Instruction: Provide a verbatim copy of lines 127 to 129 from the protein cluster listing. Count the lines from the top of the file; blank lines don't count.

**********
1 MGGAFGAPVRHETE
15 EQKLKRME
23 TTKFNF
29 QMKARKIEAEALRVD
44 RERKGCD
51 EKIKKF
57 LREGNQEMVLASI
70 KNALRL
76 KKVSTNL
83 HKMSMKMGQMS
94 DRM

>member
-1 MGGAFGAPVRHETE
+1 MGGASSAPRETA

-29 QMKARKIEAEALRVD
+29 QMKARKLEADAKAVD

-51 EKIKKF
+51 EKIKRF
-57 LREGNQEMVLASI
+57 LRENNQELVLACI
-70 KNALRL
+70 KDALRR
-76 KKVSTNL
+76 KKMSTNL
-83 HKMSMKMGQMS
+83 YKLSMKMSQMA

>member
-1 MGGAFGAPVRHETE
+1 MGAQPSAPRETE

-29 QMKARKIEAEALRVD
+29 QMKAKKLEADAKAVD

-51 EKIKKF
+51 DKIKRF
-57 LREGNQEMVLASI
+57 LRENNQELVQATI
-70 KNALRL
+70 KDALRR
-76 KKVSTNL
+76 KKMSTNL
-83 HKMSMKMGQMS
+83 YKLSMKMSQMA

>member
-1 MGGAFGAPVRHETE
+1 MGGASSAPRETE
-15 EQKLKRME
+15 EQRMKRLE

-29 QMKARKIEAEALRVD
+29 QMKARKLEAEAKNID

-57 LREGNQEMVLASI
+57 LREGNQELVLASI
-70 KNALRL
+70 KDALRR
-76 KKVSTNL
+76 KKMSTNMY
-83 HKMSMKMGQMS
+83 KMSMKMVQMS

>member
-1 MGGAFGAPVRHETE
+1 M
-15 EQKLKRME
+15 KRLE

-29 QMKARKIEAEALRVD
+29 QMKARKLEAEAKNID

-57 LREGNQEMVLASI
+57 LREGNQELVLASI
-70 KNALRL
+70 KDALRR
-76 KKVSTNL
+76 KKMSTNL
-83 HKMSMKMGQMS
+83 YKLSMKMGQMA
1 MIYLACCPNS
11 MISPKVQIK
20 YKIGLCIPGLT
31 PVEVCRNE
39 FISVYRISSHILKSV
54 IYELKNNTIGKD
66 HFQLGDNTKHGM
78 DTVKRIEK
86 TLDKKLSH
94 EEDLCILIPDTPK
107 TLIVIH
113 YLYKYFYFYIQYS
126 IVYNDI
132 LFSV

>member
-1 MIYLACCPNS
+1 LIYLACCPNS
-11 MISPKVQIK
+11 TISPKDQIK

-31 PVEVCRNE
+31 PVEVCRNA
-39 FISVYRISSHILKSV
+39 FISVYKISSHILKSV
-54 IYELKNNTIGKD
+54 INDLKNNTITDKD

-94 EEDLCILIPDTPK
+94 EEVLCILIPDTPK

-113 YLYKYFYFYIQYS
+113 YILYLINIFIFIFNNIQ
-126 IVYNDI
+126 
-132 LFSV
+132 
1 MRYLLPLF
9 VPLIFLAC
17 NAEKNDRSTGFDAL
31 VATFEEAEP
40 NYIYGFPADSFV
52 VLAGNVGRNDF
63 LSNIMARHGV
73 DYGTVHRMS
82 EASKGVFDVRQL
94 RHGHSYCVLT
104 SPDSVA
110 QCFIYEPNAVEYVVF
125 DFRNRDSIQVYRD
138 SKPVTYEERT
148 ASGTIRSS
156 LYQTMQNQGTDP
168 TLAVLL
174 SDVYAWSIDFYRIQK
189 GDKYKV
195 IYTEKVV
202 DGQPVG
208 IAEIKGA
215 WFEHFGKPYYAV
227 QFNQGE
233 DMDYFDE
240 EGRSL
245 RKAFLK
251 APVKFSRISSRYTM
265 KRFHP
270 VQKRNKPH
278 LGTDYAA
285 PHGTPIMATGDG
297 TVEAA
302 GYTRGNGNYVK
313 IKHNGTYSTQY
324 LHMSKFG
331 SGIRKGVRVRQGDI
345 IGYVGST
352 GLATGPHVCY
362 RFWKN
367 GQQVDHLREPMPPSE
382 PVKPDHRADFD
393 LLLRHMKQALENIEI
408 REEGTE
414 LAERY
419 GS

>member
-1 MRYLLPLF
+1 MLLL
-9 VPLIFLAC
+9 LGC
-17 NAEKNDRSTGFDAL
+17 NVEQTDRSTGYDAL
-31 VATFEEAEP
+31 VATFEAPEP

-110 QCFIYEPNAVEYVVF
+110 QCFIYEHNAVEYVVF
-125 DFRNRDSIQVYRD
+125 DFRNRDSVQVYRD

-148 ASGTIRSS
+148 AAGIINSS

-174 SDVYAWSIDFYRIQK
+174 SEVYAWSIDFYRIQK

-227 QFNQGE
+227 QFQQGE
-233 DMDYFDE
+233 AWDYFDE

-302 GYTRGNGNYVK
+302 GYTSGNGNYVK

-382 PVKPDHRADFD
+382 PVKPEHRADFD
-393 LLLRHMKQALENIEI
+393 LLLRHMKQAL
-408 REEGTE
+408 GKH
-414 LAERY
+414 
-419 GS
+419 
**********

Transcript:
215 WFEHFGKPYYAV
227 QFNQGE
233 DMDYFDE